Quitting the Great Game
Then foreign secretary Boris Johnson with British soldiers during a visit to Kabul in November 2016 (© Mohammad Ismail/AFP via Getty Images).
Radhakrishna N S
By Amit Roy
NOW that the US and the UK have announced they are to withdraw all their remaining troops out of Afghanistan by September 11, 2021, the chances are the Taliban will eventually makes its way back to power.
As a consequence, girls will be stopped from going to school and to college.
One article I read summed up the dangers of the premature American and British withdrawal of troops: “Twenty years on, we’re pulling out of Afghanistan with the Taliban rampant. So did 456 British heroes die in vain?”
General Sir Nick Carter, the chief of defence staff, said it was “not a decision we hoped for” although the UK respected the view taken by the administration of US president Joe Biden.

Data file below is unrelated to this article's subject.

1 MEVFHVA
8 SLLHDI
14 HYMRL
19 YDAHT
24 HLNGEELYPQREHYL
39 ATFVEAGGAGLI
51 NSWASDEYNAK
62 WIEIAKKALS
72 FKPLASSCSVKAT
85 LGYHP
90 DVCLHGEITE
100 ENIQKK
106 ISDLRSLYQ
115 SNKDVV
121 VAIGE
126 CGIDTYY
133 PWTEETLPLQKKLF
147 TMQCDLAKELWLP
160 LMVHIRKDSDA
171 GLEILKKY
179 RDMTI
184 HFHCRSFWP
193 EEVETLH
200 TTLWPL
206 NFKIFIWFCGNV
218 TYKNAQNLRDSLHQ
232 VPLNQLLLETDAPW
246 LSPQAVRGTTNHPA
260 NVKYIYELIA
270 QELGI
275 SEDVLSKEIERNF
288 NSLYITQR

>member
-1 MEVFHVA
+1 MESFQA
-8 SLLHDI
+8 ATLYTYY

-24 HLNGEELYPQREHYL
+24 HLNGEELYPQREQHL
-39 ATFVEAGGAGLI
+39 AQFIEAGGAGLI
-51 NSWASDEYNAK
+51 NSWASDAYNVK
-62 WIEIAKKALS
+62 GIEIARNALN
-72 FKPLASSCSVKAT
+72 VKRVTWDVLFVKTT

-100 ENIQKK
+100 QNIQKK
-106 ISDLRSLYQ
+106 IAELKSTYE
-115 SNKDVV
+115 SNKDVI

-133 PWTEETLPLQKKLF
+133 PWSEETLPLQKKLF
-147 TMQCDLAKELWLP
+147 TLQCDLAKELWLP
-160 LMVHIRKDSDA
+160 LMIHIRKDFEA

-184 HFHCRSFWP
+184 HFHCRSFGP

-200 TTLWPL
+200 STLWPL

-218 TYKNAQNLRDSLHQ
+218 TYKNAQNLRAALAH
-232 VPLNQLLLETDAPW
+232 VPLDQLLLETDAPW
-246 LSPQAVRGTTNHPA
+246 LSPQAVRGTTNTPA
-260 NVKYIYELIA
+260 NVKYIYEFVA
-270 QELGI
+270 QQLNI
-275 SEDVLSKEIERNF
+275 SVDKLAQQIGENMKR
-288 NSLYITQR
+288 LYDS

But Sir Nick added: “We went into Afghanistan back in 2001 to prevent international terrorism ever emerging from Afghanistan…
“The Afghan armed forces are indeed much better trained than one might imagine. I think they could easily hold together and all of this could work out. We will just have to see.
“At the end of the day, the Afghan people are looking for stability, they are looking for peace, and that is not lost on the Taliban.”
He may find his optimism is not entirely justified. Britain has been involved in “the Great Game” – the historic confrontation over Afghanistan between the British and Russian empires – for centuries.
Sherlock Holmes, a budding detective, deduces where Dr Watson has been when they first meet in A Study in Scarlet.
Holmes surprises Watson: “How are you? You have been in Afghanistan, I perceive.